As for resuming the in-person activities that has been the mainstay of NYIPLA meetings, social events, and CLE presentations, we continue to watch the state and local health guidelines, and what our members’ firms and companies are doing. We know that the federal courts are having more in court hearings and jury trials, and we hope to follow suit with in-person events and formal openings in the upcoming months. Accordingly, for now, we will continue with our committee meeting and our CLE and most other events happening virtually. We will make decisions about in-person events opportunistically, as long as state and local authorities permit and subject to their requirements.
For now, we are looking toward an in-person Judges’ Dinner, but no promises. There are a number of factors that still have to turn in our favor for that to happen. In the meanwhile, we remain ongoing. Until the next Report.
NYIPLA President's Corner
In This Issue:
NYIPLA Spotlight: Q&A with Steven Purdy and Michele Antis Co-Chairs of Corporate Committee
Q & A with New Board
"Cleveland Indians" to "Cleveland Guardians" - for Better or for Worse?
By: Vrudhi Rajesh Raimugia and Steven W Schlesinger
End of an Era of "No Consequences" for "Made in USA" Fraudsters, as New FTC Labeling Rule Comes into Effect
By: Pallavi Mathur and Suzanne M. Hengl
Notable Trademark Decisions, September 2021
By: Scott Greenberg and Anna Antonova
Moving Up and Moving On
Welcome New Members
What is one issue that the Corporate Committee is focusing on this year?
The Corporate Committee's focus continues to be providing practical content to its members for use in their roles as in-house legal advisors. We try to vary that content from month to month, but one new topic at this year's meetings relates to selecting, and maintaining accountability with, outside counsel. We believe our members' diverse experiences on this and other topics provide for great discussions and sharing of impactful information. This year we are also focusing on growing our committee - we would love to see more in-house counsel getting involved in NYIPLA!
Why did you pursue a career in intellectual property law?
Steven: For the same reason I went to law school after studying engineering in undergrad: to be able to have a career in which I can help solve problems related to diverse topics, particularly innovative technologies. I didn't want to find myself in a career, whether as an engineer or lawyer, that presented no new challenges, and the evolving landscape of IP law really addressed the desire to be able to experience something totally new on a regular basis at work.
Michele: I was attracted to the opportunity to meld my undergraduate engineering studies and IT management consulting experience with practicing law. I was excited by the prospect of a career that afforded a dynamic blend of technology, law, and business.
Do you work with a particular type of intellectual property in your practice?
Steven: At the start of my career, I was almost exclusively focused on patent litigation. Today, though, my job involves all forms of IP and stretches to many other areas of law, as well.
Michele: Over the course of my career, I have been engaged in many areas of IP law - litigation, transactions, strategic counseling, opinions, open source, industry standards, patent pools. In my current role, as lead counsel for global applications, I am more of a tech generalist - my job involves IP, technology, data, and corporate law. In terms of types of IP, my practice has been focused primarily on patents and copyrights.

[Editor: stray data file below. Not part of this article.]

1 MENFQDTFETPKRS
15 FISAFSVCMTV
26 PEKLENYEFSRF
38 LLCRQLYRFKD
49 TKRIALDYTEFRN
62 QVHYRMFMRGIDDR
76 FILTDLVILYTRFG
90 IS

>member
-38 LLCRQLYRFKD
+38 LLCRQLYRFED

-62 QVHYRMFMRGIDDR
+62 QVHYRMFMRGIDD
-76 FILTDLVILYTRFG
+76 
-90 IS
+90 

What do you see as a current challenge facing intellectual property attorneys?
Steven: I believe the uncertainty caused by ambiguous court decisions is a challenged for IP attorneys to turn into practical advice for clients. Overall, though, I believe the devaluation of IP rights in the United States may ultimately affect the value of advice from IP attorneys to clients, as many companies forgo patent protection in the U.S. due to this continued uncertainty.
Michele: I echo Steven in the threat devaluation of IP rights in the US may present to the value of guidance from IP attorneys.
Are there any recent or foreseen changes (in the law or market) that will have an impact on your practice?
Steven: Non-US patentees are overtaking US-based patentees in a trend that is likely irreversible. As IP systems in Europe and Asia become more robust, I expect global IP disputes to be settled more often based on IP rights and litigation in other geographies than in the U.S. When that tipping point occurs, however, is still somewhat uncertain, but we need to be cognizant of and prepared for that shift when it does come so as to be prepared to serve our clients' long-term business strategies.
Michele: Not really given the nature of my current practice.
What is one thing you love to do other than work?
Steven: Travel, especially abroad, and the pandemic has really made me appreciate the experiences I've already had even more. I can't wait to get back on a long haul flight with my family to an extended vacation abroad in a country whose language I will certainly garble. In the meantime, I've been working on my photography skills to better document our trips.
Michele: Spend time outdoors by or on the water - whether walking/hiking, kayaking, singing along or impromptu dancing to a band. Pre-pandemic my immediate answer would have been travel or live music, but things have certainly changed for the moment.
What advice would you give to someone considering a career in intellectual property law?
Steven: Do it. It's fun and rewarding. Don't lose sight of the practical impact of your work, whether on inventors, corporate strategy, or technology shifts. It's easy to get bogged down in your specific role in the process, but the impact is far broader and you should always attempt to understand and appreciate the overall objectives of your clients as you provide advice (i.e., a "success" comes in many different flavors).